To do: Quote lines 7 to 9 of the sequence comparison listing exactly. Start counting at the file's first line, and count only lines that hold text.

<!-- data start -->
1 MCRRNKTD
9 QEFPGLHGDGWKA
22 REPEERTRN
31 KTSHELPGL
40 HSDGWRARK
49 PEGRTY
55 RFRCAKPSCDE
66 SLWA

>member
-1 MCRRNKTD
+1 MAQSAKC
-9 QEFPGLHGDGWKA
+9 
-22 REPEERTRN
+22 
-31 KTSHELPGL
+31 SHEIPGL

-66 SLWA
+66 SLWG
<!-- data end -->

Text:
55 RFRCAKPSCDE
66 SLWA

>member